Veterans, politicians rally to save Veterans Affairs office

Veterans and politicians rallied Friday in an attempt to save Windsor’s Veterans Affairs office.

Windsor office one of 9 to close across Canada in February 2014

Veterans and politicians rallied Friday to save Windsor's Veterans Affairs office. (Lisa Xing/CBC News)

Veterans and politicians continue to rally in an attempt to save Windsor’s Veterans Affairs office.

The office on University Avenue is one of nine slated to close across Canada in February 2014.

A rally was held at Charles Clark Square Friday.

Jeff Gravel, a veteran who served in Afghanistan, retired from the armed forces in 2009 and now suffers from post-traumatic stress disorder. He uses Windsor’s Veterans Affairs Office at least once a month.

He relies on staff there for help find health care, mental health care, enrolling in school and filling out forms.

I need the face-to-face [service]- Veteran Jeff Gravel

“I need the face-to-face [service]. I have the inability to concentrate at times and I feel the paperwork overwhelming to fill out at times,” he said.

Staff at the office also coordinates doctors to treat Gravel’s PTSD. He suffers from nightmares and anxiety and has the inability to control his emotions at times.

“It’s a difficult feeling to describe. It’s not that life here isn’t comfortable. It’s just a different life all together,” he said. “We’re not soldiers here. I’m not a soldier anymore. The threats we face here aren’t the threats we’d face on a daily basis. And they’re fairly insignificant here for the most part.”

Gravel called the office “very important” to him.

“And I consider myself healthier than I have been in years but I still have issues,” he said. “I have several colleagues and peers in the area that I know are struggling and are worse off than me, in some ways.”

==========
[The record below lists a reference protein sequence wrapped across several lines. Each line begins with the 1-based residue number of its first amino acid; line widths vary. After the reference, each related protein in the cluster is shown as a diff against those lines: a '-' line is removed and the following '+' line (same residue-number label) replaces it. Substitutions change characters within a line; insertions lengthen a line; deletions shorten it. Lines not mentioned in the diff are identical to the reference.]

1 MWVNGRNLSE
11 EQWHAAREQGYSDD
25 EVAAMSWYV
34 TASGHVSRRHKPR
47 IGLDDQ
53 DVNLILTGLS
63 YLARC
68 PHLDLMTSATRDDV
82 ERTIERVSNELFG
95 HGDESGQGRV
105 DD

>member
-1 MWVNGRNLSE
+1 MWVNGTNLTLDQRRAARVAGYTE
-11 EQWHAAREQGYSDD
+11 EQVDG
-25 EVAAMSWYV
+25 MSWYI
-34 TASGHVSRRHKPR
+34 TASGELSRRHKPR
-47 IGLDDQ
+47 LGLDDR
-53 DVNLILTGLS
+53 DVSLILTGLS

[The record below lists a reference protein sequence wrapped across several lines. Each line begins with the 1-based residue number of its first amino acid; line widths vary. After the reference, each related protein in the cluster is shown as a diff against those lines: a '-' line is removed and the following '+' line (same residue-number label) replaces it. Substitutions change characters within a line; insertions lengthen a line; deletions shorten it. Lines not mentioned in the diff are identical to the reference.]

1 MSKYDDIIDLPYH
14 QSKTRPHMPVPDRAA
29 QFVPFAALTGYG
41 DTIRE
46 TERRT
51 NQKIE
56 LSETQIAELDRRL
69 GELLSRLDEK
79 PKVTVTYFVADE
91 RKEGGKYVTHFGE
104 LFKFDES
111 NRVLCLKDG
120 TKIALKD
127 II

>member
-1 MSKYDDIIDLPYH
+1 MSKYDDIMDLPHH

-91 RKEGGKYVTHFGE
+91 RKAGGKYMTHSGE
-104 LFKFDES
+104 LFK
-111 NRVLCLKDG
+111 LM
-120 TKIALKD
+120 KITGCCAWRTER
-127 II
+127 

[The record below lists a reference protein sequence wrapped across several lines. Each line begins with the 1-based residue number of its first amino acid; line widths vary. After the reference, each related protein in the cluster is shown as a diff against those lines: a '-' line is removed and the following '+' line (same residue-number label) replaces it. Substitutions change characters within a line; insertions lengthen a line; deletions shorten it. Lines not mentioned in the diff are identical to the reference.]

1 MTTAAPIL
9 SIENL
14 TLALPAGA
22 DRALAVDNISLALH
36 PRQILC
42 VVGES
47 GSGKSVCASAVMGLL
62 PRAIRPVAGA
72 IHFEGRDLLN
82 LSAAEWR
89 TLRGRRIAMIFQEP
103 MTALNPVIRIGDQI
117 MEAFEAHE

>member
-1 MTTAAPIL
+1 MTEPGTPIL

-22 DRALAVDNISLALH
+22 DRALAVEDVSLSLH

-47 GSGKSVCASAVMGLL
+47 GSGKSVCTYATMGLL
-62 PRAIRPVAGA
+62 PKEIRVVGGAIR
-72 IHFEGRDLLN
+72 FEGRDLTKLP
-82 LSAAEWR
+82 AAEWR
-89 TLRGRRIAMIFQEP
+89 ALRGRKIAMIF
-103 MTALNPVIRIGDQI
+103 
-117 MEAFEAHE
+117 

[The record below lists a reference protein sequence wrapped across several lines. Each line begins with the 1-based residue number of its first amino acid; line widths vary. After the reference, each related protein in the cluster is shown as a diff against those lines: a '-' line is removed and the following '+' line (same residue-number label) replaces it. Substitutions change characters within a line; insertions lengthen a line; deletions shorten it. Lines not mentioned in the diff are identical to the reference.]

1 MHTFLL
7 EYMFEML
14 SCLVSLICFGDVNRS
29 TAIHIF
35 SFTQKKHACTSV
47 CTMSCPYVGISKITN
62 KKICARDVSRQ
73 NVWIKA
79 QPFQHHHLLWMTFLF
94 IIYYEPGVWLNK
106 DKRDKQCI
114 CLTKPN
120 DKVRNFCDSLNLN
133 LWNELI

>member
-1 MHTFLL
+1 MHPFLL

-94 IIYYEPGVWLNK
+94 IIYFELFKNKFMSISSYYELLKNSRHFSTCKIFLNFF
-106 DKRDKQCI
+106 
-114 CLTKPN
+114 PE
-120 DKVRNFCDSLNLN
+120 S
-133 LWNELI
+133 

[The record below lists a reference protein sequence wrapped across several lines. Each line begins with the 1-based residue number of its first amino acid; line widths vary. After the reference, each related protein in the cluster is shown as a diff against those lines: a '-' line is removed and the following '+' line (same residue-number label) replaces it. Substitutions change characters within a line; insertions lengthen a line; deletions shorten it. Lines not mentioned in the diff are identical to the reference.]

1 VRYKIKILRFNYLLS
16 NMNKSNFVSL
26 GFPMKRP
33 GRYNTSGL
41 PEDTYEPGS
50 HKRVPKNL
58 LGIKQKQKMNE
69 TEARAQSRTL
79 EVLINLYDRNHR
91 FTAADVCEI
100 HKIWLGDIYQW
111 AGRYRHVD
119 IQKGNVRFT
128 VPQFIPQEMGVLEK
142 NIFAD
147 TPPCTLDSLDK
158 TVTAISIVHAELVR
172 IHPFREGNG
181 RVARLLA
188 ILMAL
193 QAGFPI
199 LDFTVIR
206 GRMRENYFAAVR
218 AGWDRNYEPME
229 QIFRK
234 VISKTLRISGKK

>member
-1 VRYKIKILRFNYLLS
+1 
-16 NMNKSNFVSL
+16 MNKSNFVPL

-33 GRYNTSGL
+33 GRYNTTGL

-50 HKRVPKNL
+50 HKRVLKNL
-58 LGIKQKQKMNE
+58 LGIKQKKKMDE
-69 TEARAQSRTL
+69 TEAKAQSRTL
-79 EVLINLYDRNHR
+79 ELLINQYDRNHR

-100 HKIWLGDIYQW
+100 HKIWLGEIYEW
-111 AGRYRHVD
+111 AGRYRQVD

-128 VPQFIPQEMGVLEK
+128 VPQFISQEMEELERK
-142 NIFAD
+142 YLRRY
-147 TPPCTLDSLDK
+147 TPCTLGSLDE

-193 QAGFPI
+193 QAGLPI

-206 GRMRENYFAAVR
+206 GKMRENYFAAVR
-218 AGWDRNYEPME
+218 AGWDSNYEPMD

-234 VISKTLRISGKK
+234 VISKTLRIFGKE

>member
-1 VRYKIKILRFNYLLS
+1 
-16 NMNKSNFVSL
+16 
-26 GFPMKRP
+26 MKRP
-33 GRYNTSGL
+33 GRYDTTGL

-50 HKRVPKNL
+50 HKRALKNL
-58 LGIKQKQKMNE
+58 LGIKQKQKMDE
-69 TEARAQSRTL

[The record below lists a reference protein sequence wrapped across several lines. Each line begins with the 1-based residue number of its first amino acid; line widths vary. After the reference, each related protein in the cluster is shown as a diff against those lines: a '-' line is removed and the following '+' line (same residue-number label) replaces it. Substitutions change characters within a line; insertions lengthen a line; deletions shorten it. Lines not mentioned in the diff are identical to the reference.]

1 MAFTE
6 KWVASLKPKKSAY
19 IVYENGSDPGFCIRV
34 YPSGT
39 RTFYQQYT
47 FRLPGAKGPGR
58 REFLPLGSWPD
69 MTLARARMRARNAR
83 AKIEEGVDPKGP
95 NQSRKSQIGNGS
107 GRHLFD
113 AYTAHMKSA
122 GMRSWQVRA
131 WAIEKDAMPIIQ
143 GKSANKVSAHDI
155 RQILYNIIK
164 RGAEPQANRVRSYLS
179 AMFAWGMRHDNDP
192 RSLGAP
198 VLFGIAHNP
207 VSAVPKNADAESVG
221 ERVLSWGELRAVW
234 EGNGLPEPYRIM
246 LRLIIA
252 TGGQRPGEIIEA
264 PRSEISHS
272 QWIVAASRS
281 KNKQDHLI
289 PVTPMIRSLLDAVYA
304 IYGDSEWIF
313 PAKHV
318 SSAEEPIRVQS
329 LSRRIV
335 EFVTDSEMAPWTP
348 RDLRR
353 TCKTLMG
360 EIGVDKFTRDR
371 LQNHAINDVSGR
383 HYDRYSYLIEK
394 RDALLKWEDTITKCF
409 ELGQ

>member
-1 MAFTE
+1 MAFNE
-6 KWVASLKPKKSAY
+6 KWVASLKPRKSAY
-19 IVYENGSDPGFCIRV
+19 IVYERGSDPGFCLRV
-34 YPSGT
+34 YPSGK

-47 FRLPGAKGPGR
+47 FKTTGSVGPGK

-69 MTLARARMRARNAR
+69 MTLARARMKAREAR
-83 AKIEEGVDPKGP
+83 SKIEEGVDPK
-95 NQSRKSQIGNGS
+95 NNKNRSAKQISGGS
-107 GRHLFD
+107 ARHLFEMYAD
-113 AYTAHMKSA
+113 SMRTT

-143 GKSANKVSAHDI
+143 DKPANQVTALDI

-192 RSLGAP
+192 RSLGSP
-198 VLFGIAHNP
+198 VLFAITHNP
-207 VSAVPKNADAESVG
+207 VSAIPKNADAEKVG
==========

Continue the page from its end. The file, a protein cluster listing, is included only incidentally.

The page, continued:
Ottawa announced the closures in February 2013.

Services moving to London

In an email to CBC News, Ministry of Veterans Affairs spokesperson Janice Summerby said “services standards will not change.”

Service standards will not change.- Ministry of Veterans Affairs

“Veterans across Canada can continue to rely on home visits from nurses and case managers for those who require them,” she wrote. “Veterans who are currently being served by case managers out of the Windsor Office will continue to be served, once that office is closed, from the Veterans Affairs Canada office in London.”

Gravel has a case manager in Windsor. He’ll have to go to London once the office closes.

‘When they close that office these men and women have nowhere to go. Giving us a bus ticket to London isn’t an easy fix. For me, it’s a day out of school. For anyone employed, it’s a day out of work. No one compensates us for that. VA isn’t compensating me that time,” he said. “I don’t want red-carpet service. I want services that were initially provided to us after the promise for Vimy Ridge.